The third group of graves were burials in urns. One almost intact urn with remains was found only at a depth of 26 centimeters (on display). Urns were similar to incised household pottery, but did not contain any traces of food, i.e. they were designed for burial. 
Anthropological investigations show that women were usually buried in simple pits, and children in urns.  

Burials of this kind were less common. As early as 1927 P.Tarasenka wrote about the existence of this type of burial on the other bank of the Neris, but a systematic excavation of such graves has never been done.
Since burials from the culture of cord-marked pottery were usually near the surface, many of them disintegrated or simply cannot be found. Burials at Kernave and Paveisininkai (the district of Lazdijai) were protected by layers of development from later periods that formed soon after the burial sites were abandoned.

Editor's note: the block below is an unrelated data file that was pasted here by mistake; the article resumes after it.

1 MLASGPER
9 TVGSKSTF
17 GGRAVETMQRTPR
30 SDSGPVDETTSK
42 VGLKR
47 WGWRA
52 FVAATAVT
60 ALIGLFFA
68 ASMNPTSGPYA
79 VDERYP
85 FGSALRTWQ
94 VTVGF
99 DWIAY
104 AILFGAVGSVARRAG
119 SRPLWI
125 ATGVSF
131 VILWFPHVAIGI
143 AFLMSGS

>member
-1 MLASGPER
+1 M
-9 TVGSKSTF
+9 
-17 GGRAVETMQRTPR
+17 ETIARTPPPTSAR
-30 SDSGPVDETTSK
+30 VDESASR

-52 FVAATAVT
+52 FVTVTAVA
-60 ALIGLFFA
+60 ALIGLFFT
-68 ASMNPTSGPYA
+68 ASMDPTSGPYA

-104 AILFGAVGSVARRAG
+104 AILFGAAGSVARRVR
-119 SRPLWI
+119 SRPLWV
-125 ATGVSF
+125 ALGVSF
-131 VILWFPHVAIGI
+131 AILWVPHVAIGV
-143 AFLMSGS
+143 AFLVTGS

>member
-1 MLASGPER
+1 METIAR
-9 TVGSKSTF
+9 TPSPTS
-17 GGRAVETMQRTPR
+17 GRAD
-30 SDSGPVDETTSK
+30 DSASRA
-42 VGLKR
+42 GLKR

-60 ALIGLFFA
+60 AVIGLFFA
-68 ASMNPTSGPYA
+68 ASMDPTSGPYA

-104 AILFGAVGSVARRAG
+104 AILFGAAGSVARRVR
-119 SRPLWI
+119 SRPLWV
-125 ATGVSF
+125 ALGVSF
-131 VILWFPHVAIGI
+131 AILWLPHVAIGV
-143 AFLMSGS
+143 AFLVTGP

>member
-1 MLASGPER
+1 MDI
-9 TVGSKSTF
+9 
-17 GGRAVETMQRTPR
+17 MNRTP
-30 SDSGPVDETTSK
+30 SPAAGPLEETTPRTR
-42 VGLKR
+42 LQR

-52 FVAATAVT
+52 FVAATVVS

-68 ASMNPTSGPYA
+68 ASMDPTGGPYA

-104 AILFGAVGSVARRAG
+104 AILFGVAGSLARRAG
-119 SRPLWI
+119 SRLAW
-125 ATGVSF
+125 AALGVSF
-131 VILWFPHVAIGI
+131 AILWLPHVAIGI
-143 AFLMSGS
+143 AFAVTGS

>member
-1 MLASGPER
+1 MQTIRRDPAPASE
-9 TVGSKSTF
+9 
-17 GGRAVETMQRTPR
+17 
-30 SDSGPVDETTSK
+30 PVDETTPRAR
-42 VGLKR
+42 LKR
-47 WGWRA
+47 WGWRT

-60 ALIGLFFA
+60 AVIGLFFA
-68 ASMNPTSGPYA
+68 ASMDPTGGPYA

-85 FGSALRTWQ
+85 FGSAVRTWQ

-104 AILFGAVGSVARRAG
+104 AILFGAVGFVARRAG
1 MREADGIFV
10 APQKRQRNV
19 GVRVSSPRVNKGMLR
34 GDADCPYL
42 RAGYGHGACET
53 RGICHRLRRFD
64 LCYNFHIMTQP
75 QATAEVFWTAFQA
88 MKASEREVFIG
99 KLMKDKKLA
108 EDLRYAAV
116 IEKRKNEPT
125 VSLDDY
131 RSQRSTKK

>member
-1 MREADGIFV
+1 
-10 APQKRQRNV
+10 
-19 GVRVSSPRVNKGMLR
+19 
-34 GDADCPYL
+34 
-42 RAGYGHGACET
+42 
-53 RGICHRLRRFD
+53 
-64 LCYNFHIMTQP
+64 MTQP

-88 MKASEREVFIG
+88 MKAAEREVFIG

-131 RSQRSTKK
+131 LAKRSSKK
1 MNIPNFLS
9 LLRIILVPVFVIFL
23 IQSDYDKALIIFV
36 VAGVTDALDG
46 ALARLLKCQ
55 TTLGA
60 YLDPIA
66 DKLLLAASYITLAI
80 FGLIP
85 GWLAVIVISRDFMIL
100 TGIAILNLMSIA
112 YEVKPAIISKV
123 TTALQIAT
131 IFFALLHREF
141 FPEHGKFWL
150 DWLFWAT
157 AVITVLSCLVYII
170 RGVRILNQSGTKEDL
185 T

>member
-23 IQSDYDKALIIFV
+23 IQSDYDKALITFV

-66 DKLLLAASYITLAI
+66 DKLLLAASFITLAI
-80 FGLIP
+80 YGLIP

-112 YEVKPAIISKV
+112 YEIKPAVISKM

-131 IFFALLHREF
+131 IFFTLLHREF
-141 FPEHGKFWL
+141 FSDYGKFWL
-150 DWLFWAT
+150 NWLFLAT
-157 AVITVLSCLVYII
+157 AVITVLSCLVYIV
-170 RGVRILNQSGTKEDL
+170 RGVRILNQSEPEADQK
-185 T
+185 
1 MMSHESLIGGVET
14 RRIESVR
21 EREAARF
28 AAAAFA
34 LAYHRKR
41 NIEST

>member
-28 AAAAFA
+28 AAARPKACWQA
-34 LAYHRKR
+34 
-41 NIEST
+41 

The spread of the tradition of cremation varied in different parts of Lithuania. In central Samogitia and Ziemgala throughout the whole Iron Age inhumation - the burial of remains without burning - prevailed. In other parts of Lithuania, especially in eastern Lithuania, cremation grad ually vanished only under the influence of Christianity, before and after the conversion to Christianity- Neither in archaeological nor in historic literature has this process been adequately described, and opinions on the issue are divided. Information on burial sites from the 13th century is also scarce. The last burial objects found in burnt graves date back to the end of the 12th century, and most of the excavated graves are from the end of the 14th century.